She writes

Hundreds of college composition books littered her bedroom floor, each filled with her tight, precise handwriting. Every page, every margin overflowing with words. Her words, her stories.

She had to get these details written out, to preserve them. Oral traditions faded away, words put to paper were forever.

The feel of ink making contact with parchment was like no other. She tried typing out her words, but she couldn’t get them from her finger tips quickly enough. Pens, pencils, even crayons, were an extension of her hand, intrinsically connected to her brain. The words flowed though her veins, bleeding out onto the paper.

In the daylight, it was easier to control the urge to write, though sometimes she would realize her napkins at lunch were covered in words when she didn’t remember writing. Sitting at stop lights, a thought would come and she would cover her arm in tiny script in the time she had between red and green.

There wasn’t a scrap of paper, receipt or envelope in her purse that wasn’t used to scribble her stories.

To the outside world, her constant note taking was merely a personality quirk. There was no way of knowing her compulsion was all-consuming. Her need to write more primal than her need to eat or sleep. That in the dead of the night, surrounded by her notebooks and pens, she writes, and writes, and writes…

When the sun sets, when the moon rises, she succumbs to her Midnight Disease. While outside the warm summer winds blew gently through the trees, inside it was a dark and stormy night.

*Hypergraphia – the compulsive urge to write – is often associated with temporal lobe epilepsy or manic phases of bipolar disorder. It’s sometimes called the Midnight Disease.

Turn about is only fair, my challenge this week went to my challenger from last week, Greg: “Wait until your father gets home!”

My writing challenge came from my good friend, and Indie Ink newbie, Lance from My Blog Can Beat Up Your Blog: “it was a dark and stormy night.”

Interested in joining the Challenge? Stop by Indie Ink for details.

My word cloud graphic was created at: Wordle.net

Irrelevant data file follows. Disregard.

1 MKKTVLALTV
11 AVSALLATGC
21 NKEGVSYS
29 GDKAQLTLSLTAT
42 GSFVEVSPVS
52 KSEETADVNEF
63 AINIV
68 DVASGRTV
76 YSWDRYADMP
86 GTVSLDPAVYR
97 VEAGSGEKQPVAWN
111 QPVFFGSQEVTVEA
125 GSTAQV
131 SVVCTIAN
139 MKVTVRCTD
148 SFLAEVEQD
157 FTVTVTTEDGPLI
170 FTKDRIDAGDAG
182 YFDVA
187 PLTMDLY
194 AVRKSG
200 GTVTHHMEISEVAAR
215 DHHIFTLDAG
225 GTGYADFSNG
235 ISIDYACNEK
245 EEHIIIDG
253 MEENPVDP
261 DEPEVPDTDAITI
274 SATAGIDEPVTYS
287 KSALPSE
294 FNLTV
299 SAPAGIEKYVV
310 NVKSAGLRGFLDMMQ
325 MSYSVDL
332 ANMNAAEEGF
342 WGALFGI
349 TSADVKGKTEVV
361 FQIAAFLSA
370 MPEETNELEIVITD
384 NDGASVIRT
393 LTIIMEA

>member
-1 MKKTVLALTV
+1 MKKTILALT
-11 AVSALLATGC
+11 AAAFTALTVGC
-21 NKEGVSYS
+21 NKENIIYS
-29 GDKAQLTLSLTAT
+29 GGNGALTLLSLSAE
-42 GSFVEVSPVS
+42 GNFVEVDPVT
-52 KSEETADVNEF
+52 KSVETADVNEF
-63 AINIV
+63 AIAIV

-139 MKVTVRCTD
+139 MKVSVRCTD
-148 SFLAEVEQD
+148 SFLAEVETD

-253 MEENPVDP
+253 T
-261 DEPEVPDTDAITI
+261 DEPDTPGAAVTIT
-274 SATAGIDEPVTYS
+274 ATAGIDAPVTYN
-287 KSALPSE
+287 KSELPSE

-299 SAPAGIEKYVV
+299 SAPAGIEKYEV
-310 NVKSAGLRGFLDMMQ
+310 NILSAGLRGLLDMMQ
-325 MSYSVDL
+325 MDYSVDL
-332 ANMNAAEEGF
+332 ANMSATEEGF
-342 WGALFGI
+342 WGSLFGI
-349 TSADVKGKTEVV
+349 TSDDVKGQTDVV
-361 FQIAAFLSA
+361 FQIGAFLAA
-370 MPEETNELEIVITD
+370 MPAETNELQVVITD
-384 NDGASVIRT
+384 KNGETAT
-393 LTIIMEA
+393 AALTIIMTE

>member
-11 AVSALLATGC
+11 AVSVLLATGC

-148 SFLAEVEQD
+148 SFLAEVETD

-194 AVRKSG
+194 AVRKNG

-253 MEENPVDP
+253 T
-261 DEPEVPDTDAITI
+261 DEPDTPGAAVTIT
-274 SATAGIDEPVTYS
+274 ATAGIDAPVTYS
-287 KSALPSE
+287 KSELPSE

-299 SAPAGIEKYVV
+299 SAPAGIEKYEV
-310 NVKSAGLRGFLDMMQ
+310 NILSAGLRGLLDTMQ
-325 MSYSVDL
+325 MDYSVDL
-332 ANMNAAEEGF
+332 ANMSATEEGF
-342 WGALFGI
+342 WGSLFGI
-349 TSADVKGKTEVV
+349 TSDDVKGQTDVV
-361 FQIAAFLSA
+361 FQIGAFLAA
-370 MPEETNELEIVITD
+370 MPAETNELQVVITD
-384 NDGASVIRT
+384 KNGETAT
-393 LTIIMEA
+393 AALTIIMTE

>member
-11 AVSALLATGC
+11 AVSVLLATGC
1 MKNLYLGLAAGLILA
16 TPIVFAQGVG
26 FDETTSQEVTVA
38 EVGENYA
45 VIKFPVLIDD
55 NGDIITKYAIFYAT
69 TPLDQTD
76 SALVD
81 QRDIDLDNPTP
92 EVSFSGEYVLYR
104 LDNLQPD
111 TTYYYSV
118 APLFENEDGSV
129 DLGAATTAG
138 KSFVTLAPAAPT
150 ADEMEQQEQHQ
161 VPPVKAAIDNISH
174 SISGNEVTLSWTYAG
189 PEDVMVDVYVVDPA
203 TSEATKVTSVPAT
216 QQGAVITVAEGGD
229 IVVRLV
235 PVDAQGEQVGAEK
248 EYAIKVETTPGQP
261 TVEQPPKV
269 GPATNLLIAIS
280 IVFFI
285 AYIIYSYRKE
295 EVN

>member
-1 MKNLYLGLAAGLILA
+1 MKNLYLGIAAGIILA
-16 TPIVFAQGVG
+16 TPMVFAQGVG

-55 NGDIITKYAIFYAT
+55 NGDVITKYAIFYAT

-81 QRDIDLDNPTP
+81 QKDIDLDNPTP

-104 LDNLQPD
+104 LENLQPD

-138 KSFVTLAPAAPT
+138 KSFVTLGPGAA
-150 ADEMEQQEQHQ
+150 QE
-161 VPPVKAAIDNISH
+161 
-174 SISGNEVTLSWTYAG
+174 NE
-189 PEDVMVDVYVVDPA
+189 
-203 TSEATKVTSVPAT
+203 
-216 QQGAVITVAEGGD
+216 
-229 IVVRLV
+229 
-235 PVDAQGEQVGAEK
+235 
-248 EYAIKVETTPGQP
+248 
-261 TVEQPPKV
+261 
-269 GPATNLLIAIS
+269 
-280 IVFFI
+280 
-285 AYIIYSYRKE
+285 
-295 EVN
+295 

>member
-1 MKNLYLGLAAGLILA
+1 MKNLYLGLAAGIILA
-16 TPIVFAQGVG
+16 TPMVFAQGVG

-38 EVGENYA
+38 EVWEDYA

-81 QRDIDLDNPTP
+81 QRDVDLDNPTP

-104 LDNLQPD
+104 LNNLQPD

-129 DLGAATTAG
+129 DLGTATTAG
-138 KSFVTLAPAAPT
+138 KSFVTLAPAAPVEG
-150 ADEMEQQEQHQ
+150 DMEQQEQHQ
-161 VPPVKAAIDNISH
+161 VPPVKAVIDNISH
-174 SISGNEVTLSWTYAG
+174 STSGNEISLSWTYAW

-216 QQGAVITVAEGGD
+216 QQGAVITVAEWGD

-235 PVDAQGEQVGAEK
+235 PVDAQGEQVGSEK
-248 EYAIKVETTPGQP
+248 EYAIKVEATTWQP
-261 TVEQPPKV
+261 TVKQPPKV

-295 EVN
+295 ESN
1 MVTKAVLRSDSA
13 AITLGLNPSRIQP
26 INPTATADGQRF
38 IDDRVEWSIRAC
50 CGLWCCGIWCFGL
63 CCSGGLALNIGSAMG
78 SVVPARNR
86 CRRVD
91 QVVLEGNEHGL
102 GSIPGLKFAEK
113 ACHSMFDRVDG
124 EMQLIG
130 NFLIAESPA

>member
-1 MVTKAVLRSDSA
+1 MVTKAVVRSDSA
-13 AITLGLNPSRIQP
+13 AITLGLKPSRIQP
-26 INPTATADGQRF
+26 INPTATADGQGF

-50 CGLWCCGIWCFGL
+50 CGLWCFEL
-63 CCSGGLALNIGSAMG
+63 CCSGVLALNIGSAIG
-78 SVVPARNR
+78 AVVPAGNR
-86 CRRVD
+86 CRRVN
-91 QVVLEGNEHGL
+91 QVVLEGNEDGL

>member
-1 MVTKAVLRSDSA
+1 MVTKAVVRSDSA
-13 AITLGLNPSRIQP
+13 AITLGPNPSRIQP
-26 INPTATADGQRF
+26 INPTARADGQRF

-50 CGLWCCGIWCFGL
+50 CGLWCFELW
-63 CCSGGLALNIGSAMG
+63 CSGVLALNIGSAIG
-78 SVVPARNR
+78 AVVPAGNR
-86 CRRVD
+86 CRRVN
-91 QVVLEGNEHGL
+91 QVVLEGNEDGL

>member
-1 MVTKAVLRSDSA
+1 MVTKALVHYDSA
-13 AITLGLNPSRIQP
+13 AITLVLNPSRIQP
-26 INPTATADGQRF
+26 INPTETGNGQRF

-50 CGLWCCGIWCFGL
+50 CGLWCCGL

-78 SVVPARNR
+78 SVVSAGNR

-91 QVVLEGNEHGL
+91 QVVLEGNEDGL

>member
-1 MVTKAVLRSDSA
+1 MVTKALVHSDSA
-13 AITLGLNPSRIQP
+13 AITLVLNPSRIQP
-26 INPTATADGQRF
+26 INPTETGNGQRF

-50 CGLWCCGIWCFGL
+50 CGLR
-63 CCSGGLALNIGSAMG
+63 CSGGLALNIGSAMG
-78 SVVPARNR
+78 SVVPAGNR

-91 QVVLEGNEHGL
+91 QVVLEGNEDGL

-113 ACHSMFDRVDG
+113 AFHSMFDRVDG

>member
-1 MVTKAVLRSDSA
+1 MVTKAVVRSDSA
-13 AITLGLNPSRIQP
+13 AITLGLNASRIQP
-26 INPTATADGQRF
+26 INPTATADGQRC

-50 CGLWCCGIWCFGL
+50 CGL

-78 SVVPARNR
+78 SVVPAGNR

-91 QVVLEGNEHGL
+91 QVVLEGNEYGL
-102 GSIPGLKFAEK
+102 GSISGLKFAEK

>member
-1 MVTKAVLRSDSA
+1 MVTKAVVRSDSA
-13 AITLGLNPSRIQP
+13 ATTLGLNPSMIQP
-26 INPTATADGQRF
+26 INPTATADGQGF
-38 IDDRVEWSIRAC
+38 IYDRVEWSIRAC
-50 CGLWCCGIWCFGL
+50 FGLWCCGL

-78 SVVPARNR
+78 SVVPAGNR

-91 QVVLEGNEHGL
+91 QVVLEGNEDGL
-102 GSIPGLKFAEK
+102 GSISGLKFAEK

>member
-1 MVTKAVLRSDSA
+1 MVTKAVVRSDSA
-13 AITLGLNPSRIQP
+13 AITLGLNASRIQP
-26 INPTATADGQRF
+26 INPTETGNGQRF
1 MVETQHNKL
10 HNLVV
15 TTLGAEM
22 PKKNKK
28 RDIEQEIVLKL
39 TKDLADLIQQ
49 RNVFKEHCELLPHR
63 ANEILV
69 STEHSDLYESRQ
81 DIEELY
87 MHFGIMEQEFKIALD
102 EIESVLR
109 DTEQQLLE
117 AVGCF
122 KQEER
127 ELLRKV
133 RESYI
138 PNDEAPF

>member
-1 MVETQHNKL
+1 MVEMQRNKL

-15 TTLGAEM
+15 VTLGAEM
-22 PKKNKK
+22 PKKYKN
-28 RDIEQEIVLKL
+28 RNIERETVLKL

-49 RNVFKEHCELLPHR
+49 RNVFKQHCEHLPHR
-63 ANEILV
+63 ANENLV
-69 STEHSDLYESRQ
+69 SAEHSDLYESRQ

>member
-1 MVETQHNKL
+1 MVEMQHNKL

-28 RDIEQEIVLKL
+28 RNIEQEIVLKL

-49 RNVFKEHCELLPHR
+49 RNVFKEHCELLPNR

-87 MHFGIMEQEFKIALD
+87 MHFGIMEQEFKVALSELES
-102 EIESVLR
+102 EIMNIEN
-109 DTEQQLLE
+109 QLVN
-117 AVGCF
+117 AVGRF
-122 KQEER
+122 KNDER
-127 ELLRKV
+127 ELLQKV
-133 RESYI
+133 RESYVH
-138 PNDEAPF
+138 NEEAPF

17 thoughts on “She writes

  1. Huh. I sorta thought you were making up a situation. I had no idea such a thing existed, though I suppose it shouldn’t surprise me. There are so many maladies that make life so hard to live. And yes, I like this glimpse, of course! :)

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  2. I really love this piece Tara. Though I don’t think I’m really a Midnight Disease person…I have woken up in the middle of the night with ideas for a post that I had to write down somewhere. However, that’s happening less and less…wonder why. ~Joy

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    • Thank you! I always keep pen and paper with me. Even today, I was standing in the middle of the grocery aisle writing down an exchange between my son and me so I wouldn’t forget it. I’ll do the same thing in the middle of the night if I wake up from a particularly weird dream. It’s not to a manic stage, but I do feel odd if I don’t have my notebook with me.

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  3. THIS. IS. INCREDIBLE. Sometimes, often times actually, I can only seem to write at night. The peace and quiet seem to take over instead of the daily chaos.

    this was so awesome Tara, excellent job!

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  4. I love this. And I wish I could come down with this affliction, especially on days when there is not one word to be had anywhere in my brain. Maybe I could get just a mild case. Sort of like I occasionally wish I could get a mild case of some illness that would cause massive weight loss.

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    • In some of my research, it said that writer’s block – hypographia – is linked to hypergraphia. Neither are disorders or conditions on their own, only characteristics of other mental or neurological issues. To counter writer’s block, many people will channel their creative efforts into other artistic things like painting, or sculpting. Van Gogh was reputed to have hypergraphia.

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  5. I love this. I didn’t know about the Midnight Disease, but I love the way you captured it. I signed up to do II this week :) It’s time I gave my writing muscles more of a stretch again. Now that the kids are in school, I need to get myself back into the habit. :D

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  6. Good grief this is good. I read this in the car, so ill reread this later but first impression is off the charts.

    You know my anxiety issues and how writing torments me. I related to the midnight disease.

    Excellent

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